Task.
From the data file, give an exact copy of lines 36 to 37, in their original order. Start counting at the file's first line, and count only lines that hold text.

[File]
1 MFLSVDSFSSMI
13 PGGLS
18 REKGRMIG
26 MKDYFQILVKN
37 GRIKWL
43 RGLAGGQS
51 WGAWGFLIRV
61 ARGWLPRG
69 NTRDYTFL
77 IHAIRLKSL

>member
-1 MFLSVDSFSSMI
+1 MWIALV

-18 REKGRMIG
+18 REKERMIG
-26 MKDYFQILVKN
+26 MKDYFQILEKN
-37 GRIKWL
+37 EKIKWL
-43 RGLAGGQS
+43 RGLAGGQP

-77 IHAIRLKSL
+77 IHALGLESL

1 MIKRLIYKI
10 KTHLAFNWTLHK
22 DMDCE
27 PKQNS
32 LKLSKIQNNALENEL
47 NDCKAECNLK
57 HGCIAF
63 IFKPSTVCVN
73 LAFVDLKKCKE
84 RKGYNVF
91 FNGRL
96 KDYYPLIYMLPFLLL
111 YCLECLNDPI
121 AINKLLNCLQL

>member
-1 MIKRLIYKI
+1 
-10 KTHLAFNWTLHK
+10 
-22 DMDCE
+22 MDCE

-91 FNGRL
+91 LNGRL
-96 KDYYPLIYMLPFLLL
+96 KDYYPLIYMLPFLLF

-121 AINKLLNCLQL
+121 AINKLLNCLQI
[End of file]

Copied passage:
111 YCLECLNDPI
121 AINKLLNCLQL